Nicolaisen and Lien (2003) survey membrane filtration of produced water for reuse, discharge, and other onshore and offshore applications. New filtration technologies, membranes, and cleaning processes continue to enter the market place, as water treatment companies become increasingly aware of the huge potential market for produced water cleaning services.

Hayes (2004) and IOGCC and ALL (2006) report on another type of membrane process for removing salt from produced water. Electrodialysis is a separation process using a stack of alternating anion- and cation-selective membranes separated by spacer sheets. Water is passed through the stack of membranes. Electrical current is applied to the cell, causing the anions to migrate in one direction and the cations in the other direction. As the migrating ions intersect the selectively permeable membranes, alternating cells of concentrated and diluted solutions are produced in the spaces the membranes.

  Schematic drawing of the electrodialysis process.Schematic of the electrodialysis process; Source: U.S. Department of Energy, National Energy Technology Laboratory.

A related process -- electrodialysis reversal -- operates in a similar fashion. In contrast to conventional electrodialysis, however, the polarity of the electrodes is reversed several times per hour, and the flows are simultaneously switched so the brine channel becomes the clean water channel and vice versa. The reversal feature is useful in breaking up films, scales and other deposits, and flushing them out of the process before they can foul the membranes.

Electrodialysis offers lower energy consumption than reverse osmosis because it is conducted at lower pressures (IOGCC and ALL 2006). In practice, conventional electrodialysis and electrodialysis reversal can reduce salt concentrations to less than 200 mg/L of TDS before the internal resistance of the solution to current flow - and therefore, power demand - rapidly increases (Hayes 2004).

Forward Osmosis
Another membrane process that may be used in the future for produced water treatment is forward osmosis (CSM 2009). Unlike reverse osmosis, which uses pressure to push solutions through a membrane with very small pore size, forward osmosis does not require external pressure. Water diffuses spontaneously from a stream of low osmotic pressure (the feed solution – produced water in this application) to a hypertonic (draw) solution having a very high osmotic pressure. Forward osmosis has not yet been used in full-scale field operations to treat produced water. However, under funding provided by DOE/NETL, New Mexico Institute of Mining and Technology in conjunction with Lea County, NM, are testing a produced water treatment system that employs forward osmosis and microbial bioremediation (view project summary). Preliminary field tests were conducted during Fall 2010.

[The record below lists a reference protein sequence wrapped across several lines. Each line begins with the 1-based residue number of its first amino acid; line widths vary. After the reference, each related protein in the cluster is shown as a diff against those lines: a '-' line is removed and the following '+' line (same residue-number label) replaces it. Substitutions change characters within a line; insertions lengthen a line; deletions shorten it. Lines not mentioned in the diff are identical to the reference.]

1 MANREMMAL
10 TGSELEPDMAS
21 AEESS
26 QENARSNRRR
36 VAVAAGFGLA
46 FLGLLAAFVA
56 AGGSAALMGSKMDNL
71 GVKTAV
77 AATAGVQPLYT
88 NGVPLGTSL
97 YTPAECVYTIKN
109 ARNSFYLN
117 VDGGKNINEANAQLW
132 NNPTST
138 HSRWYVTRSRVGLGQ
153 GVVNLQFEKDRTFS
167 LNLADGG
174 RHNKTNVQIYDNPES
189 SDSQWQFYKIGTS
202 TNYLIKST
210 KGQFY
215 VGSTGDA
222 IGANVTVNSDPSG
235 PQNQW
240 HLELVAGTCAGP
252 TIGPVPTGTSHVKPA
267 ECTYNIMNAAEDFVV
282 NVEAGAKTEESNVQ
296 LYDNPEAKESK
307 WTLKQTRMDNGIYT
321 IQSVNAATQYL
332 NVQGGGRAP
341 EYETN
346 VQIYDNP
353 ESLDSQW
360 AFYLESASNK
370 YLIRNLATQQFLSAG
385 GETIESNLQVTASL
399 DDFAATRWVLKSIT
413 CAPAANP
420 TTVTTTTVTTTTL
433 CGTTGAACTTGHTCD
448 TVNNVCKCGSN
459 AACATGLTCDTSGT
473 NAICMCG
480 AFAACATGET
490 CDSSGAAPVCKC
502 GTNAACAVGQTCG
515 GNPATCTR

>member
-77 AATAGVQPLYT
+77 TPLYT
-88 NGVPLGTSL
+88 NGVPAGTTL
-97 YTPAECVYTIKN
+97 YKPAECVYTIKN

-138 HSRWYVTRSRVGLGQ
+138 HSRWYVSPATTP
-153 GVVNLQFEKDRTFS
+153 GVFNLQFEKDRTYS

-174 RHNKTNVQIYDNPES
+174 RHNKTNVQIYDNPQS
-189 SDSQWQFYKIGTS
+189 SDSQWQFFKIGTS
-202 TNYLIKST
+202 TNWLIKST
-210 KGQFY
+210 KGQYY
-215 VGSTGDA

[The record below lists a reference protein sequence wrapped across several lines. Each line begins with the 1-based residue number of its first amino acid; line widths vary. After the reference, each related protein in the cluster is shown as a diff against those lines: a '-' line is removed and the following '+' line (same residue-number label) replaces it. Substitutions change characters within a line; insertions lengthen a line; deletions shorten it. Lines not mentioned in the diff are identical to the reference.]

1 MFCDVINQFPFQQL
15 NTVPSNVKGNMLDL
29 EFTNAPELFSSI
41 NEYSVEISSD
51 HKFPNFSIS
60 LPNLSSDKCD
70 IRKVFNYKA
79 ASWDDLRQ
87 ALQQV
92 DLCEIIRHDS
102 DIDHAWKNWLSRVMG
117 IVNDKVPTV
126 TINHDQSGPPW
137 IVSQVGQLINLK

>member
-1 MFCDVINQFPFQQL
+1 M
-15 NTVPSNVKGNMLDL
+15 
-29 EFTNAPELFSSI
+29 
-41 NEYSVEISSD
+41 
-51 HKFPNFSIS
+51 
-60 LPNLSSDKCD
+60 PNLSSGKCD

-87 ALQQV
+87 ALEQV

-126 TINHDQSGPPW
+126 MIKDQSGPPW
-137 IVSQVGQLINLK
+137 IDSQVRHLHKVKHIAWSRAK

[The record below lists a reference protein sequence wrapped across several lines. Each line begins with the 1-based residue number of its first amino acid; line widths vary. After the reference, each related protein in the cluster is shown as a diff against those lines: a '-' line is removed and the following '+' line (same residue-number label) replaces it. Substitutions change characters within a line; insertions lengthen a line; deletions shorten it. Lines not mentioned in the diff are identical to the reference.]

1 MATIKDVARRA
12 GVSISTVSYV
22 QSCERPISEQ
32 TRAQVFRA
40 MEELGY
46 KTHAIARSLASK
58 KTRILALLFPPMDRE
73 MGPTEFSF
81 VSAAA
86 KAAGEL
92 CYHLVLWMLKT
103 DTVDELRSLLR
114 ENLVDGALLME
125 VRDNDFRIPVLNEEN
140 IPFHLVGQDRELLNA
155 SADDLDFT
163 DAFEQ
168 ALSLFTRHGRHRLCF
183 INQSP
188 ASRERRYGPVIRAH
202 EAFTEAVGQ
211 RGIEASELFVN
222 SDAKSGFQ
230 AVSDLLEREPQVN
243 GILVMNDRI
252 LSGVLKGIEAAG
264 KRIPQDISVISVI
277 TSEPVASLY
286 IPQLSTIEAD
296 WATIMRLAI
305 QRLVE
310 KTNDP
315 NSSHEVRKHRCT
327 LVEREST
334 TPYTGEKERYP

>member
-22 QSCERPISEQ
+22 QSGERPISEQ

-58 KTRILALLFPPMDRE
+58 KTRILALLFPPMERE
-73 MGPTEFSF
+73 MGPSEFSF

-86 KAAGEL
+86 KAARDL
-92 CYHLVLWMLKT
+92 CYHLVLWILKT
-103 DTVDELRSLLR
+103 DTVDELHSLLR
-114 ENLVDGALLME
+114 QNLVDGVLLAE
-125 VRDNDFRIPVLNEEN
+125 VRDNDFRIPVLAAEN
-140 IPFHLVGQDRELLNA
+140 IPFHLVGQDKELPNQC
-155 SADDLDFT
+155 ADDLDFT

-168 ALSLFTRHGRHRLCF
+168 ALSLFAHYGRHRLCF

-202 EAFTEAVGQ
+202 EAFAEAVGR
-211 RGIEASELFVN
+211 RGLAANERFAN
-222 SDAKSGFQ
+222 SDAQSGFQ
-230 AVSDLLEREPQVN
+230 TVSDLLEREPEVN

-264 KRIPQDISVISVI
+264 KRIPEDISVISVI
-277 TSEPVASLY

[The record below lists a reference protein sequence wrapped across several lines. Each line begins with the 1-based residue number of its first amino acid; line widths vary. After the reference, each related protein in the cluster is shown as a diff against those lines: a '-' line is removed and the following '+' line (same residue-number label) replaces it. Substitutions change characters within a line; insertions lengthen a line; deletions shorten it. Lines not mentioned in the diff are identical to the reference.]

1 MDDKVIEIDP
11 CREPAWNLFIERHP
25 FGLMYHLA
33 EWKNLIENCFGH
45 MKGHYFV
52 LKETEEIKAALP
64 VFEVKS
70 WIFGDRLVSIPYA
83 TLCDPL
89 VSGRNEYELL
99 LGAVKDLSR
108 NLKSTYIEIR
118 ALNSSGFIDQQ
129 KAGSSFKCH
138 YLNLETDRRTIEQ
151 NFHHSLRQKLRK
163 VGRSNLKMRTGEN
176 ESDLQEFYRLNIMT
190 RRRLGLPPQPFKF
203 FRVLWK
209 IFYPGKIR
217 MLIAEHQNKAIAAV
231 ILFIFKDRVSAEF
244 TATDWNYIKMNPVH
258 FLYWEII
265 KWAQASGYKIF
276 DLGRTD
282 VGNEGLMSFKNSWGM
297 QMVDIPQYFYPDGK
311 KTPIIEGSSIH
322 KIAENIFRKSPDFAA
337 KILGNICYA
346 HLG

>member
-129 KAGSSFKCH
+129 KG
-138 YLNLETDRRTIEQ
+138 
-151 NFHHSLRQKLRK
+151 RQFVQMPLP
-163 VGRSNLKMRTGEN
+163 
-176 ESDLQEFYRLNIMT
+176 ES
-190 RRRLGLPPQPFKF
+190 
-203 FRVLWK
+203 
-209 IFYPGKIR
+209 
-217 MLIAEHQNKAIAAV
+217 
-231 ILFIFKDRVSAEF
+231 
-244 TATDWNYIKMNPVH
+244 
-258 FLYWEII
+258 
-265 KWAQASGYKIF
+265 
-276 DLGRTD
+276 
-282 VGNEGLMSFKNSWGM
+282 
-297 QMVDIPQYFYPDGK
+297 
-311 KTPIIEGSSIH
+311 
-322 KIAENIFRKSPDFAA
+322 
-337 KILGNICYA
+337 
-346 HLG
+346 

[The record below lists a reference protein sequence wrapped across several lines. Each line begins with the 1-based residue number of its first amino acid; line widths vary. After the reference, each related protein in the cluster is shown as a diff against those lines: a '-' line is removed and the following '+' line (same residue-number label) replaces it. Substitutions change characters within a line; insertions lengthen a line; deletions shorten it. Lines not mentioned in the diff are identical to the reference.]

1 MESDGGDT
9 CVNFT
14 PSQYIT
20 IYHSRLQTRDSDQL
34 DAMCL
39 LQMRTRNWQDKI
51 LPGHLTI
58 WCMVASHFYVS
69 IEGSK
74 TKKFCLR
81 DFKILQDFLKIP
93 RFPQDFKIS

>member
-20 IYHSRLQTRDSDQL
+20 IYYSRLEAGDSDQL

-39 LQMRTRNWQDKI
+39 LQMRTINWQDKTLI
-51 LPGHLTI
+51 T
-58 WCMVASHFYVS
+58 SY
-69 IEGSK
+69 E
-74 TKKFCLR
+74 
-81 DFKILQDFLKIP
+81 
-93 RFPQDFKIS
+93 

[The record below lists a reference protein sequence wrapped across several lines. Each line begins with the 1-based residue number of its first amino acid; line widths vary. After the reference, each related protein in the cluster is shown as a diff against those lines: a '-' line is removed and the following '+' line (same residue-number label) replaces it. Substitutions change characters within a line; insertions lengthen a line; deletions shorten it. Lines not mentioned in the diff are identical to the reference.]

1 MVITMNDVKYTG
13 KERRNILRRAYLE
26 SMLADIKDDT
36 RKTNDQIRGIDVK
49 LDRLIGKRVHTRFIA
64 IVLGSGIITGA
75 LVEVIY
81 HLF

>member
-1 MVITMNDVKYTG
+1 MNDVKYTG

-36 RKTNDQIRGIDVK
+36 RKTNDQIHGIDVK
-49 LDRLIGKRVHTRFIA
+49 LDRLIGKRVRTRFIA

Other Membrane Processes
Other membrane processes are being investigated for their feasibility and cost-effectiveness for desalinating produced water. One of these is membrane distillation, a process that uses low-grade heat to facilitate mass transport through a hydrophobic, microporous membrane (CSM 2009). One advantage offered by the technology is its ability to treat solutions having greater than 50,000 ppm TDS (CSM 2009). However, there is no evidence that membrane distillation has been used previously to treat produced water.

Cartwright, P.S., 2006, "Water Recovery and Reuse - A Technical Perspective," presented at the 2nd Annual Desalination Workshop, Texas A&M University, College Station, TX, August 6-8.

CSM, 2009, “Technical Assessment of Produced Water Treatment Technologies,” prepared by the Colorado School of Mines as part of RPSEA Project 07122-12, November. Available at [PDF-external site]

Hayes, T., 2004, "The Electrodialysis Alternative for Produced Water Management," GasTIPS, Summer, pp. 15-20.

IOGCC and ALL, 2006, "A Guide to Practical Management of Produced Water from Onshore Oil and Gas Operations in the United States," prepared for U.S. Department of Energy, National Energy Technology Laboratory, by the Interstate Oil and Gas Compact Commission and ALL Consulting, October. Available at:

Nicolaisen, B., and L. Lien, 2003, "Treating Oil and Gas Produced Water Using Membrane Filtration Technology," presented at the Produced Water Workshop, Aberdeen, Scotland, March 26-27.